Firefighters battled scores of fires raging across southeast Australia with officials evacuating national parks and warning that blistering temperatures and high winds had led to “catastrophic” fire conditions in some areas.
Prime Minister Julia Gillard warned the nation to keep safe as temperatures soared to more than 45C.
Keep readinglist of 4 items
“This is a very dangerous day,” Gillard said. “It is very important that people keep themselves safe, that they listen to local authorities and local warnings.”
Thousands of firefighters were on standby across the nation’s most populous state of New South Wales, where fire authorities said conditions were at catastrophic threat levels – the most severe rating available – in parts of the state.
Hundreds of people were forced to evacuate homes as fires raged, according to Reuters.
Al Jazeera’s Andrew Thomas, reporting from Sydney, said three different areas of the state are now at that “catastrophic” level of danger.
“I have just spoken to someone in one of the most at risk areas and he tells me that authorities have just given them an hour to get out,” he said.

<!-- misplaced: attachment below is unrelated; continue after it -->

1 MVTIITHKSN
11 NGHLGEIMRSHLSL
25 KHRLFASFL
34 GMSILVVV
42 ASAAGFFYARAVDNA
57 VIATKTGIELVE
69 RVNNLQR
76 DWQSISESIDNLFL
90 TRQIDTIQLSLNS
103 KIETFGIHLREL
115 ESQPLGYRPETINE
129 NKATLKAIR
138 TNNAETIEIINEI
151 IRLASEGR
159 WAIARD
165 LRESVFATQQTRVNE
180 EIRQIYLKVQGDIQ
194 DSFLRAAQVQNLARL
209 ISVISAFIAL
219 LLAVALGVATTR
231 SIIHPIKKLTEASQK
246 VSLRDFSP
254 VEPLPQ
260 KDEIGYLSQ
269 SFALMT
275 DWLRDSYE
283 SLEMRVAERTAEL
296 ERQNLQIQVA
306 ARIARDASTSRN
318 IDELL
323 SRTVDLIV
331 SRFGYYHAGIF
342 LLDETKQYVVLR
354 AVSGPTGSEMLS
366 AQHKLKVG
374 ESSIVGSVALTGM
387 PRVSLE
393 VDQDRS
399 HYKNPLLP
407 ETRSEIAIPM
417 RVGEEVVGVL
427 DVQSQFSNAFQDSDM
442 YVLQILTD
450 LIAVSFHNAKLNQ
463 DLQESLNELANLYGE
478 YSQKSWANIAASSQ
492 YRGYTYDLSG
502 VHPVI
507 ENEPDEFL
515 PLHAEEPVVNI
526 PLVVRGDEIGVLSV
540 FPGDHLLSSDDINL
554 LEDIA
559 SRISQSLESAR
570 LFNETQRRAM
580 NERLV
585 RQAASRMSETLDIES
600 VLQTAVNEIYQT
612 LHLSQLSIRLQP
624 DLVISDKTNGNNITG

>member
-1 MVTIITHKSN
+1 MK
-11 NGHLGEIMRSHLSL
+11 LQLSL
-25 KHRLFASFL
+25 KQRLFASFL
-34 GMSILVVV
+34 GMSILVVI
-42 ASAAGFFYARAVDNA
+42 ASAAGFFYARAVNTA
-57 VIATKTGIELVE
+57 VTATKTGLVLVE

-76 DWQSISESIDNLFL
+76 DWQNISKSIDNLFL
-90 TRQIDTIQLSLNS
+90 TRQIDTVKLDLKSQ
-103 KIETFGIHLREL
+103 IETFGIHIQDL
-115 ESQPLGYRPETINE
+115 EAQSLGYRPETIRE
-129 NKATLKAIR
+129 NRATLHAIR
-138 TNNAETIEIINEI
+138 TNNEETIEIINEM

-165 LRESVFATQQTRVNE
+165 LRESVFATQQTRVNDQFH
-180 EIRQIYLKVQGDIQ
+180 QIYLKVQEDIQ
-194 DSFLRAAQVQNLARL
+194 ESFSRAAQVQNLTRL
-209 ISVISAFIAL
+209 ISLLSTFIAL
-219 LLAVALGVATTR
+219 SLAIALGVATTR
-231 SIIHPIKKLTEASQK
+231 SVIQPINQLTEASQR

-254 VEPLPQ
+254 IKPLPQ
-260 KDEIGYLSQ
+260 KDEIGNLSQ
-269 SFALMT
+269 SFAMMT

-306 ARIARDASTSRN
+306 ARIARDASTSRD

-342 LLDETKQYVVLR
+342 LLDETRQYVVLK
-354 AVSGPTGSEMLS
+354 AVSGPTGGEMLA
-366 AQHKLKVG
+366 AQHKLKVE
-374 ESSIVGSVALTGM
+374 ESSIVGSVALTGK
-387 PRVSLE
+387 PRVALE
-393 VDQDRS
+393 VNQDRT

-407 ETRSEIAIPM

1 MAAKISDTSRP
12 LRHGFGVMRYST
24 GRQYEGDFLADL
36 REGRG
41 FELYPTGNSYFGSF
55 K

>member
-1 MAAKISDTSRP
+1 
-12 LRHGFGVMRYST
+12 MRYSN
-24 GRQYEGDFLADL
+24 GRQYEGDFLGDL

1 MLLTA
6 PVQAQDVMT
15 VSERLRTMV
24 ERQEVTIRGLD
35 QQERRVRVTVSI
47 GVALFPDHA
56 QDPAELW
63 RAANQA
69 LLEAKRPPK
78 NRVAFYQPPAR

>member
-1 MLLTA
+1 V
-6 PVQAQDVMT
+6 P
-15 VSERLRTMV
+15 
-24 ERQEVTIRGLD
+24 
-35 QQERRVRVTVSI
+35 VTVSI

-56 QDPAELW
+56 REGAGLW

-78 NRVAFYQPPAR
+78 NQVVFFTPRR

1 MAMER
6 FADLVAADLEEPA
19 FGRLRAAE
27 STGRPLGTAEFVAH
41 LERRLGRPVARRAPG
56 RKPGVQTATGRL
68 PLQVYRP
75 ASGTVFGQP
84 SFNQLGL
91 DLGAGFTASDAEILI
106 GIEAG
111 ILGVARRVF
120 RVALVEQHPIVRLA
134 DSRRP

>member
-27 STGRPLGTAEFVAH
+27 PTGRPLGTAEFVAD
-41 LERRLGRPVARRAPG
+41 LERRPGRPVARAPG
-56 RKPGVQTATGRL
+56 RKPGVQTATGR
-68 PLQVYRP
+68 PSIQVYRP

All state forests and national parks were closed as a precaution and total fire bans were in place.
“We are shaping up for one of the worst fire danger days on record,” Shane Fitzsimmons, New South Wales rural fire service commissioner, said.
Introduced after the 2009 Black Saturday firestorm in Victoria, which claimed 173 lives, a catastrophic rating means fires will be uncontrollable, unpredictable and fast-moving, with evacuation the only safe option.
There are fears that the city of Sydney could be threatened next. But so far, the fires are in “relatively unpopulated areas”, Thomas said.
Thousands flocked to the city’s iconic Bondi Beach to escape the heat as temperature hit 41.8C, while an ambulance crew was called to help treat a woman suffering from heat exhaustion near the Sydney Opera House.
No immediate threat
Of 100 fires burning across the state, 21 are uncontained, although none was posing any immediate threat.
“But clearly, under today’s conditions, we are concerned with those and we will be monitoring them very carefully,” Fitzsimmons said.
There were also extreme conditions in Victoria, with one fire at Kentbruck in the state’s southwest doubling in size overnight with about 500 firefighters and 10 aircraft battling to stop it threatening rural communities.
A handful was out of control and Tasmanian Fire Service station officer Phil Douglas said authorities were ready for possible evacuations at Lake Repulse and Forcett.
The severe fire conditions replicated those of 2009, when “Black Saturday” wildfires in Victoria state killed 173 people and caused $4.4bn worth of damage.
No deaths have been reported so far from the latest fires that are a regular occurrence particularly in the hot summer months between December and February.